The relationship between information, energy, and entropy is fascinating and would make for a good interview topic. It would be great to hear either Sean Carroll or Benjamin Schumacher on this topic.

As to the suggestion of weighing a disk drive with and without information recorded on the media, forget about detecting a difference. The Boltzmann constant relates energy to information by a factor on the order of 10^{-23} joules per bit per degree Kelvin. So the data (recorded information) filling a terabyte drive at room temperature has energy on the order 10^{-8} Joules. Divide that number by the speed of light (3*10^{8} meters/second) squared to convert joules to kilograms, and you see that it is a very tiny mass, such that a measurement will get lost in the noise. But the issue is more subtle than that, because the real information we need to consider is the microstate information -- the specification of position and momentum of each particle making up the drive. Even the unwritten bit domains on the medium have structure. Writing or erasing a bit changes the macrostate information, but the change in microstate information that this entails is not so readily quantifiable. To complicate it even more, when we write or erase data on a disk, we aren't changing the bits from unwritten to one or zero (or back to unwritten); we are overwriting the bits, flipping the value of each between 0 and 1. And a bit that is set to 0 contains the same amount of information as a bit that is set to 1 (whether or not the information is meaningful is a separate question, one of semantics).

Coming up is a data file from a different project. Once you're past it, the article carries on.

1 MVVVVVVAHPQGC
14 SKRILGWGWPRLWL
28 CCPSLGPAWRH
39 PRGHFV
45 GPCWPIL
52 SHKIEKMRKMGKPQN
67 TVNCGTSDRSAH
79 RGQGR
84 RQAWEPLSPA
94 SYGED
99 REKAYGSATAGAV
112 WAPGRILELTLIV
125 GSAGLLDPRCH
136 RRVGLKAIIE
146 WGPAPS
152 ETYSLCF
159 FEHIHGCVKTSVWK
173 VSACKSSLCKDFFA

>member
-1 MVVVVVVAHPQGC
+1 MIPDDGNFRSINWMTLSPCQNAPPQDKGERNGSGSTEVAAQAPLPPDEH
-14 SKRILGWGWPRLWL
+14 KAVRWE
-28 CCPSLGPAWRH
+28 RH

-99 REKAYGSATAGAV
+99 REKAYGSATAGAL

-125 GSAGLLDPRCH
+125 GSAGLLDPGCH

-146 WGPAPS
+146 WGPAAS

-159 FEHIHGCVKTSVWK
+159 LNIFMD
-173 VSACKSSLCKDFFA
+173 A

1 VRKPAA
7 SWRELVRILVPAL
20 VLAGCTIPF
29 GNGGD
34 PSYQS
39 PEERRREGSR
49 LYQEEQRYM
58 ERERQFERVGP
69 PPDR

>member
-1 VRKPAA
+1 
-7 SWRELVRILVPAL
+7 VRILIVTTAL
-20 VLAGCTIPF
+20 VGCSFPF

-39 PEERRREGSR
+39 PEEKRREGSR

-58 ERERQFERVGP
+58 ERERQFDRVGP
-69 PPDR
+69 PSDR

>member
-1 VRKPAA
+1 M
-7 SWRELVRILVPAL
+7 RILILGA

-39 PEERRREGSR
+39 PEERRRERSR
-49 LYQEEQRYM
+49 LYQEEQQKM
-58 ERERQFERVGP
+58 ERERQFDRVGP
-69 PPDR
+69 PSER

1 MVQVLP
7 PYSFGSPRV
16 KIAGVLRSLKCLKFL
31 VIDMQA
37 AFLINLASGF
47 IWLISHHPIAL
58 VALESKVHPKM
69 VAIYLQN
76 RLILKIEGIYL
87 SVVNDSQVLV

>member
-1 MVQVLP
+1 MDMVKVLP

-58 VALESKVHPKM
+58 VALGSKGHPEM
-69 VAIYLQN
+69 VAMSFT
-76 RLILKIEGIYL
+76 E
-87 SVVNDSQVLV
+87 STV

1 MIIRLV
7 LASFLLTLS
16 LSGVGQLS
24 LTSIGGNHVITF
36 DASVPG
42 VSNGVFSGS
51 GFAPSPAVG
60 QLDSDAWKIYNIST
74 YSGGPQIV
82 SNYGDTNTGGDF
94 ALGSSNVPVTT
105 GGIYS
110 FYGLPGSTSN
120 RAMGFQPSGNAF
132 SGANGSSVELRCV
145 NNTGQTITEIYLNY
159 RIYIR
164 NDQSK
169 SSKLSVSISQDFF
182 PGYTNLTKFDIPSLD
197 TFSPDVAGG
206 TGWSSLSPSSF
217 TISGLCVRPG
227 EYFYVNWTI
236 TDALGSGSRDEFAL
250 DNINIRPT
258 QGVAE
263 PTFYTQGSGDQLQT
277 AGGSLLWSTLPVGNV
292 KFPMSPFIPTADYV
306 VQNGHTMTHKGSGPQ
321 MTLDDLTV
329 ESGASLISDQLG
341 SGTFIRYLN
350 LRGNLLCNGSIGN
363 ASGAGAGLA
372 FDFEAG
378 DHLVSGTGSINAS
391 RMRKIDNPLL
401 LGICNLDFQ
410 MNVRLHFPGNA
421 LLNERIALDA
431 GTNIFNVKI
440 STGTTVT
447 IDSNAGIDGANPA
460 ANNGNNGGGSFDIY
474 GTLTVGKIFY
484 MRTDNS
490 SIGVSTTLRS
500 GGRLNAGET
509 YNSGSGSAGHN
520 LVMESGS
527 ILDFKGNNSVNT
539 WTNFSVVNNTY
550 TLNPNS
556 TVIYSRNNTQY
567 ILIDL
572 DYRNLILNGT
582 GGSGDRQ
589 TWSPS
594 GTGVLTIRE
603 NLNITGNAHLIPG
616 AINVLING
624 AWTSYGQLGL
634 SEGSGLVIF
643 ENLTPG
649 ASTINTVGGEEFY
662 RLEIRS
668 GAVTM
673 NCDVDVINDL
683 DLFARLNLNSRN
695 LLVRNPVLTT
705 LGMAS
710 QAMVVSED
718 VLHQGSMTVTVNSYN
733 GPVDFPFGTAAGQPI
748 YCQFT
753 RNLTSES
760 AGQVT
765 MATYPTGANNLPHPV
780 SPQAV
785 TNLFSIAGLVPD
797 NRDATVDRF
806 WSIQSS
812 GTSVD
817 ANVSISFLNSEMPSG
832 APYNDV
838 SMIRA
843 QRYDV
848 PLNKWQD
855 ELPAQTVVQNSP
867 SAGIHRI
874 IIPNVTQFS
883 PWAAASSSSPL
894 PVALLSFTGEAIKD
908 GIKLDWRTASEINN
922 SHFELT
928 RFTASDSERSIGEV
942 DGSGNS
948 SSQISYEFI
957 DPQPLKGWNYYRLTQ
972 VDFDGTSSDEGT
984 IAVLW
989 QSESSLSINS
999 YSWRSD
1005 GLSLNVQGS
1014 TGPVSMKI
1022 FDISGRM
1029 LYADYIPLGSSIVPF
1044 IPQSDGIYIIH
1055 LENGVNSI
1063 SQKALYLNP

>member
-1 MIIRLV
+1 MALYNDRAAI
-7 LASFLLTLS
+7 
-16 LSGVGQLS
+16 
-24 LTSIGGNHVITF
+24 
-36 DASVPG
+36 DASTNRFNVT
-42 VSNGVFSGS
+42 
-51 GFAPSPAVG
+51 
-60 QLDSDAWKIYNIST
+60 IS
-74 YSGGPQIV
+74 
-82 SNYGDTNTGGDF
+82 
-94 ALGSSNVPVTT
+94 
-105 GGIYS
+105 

Claude Shannon was a fascinating individual. Fortune's Formula, by William Poundstone, is a good introduction to Shannon and his colleagues Ed Thorp and John Kelly, and to an interesting application of information theory.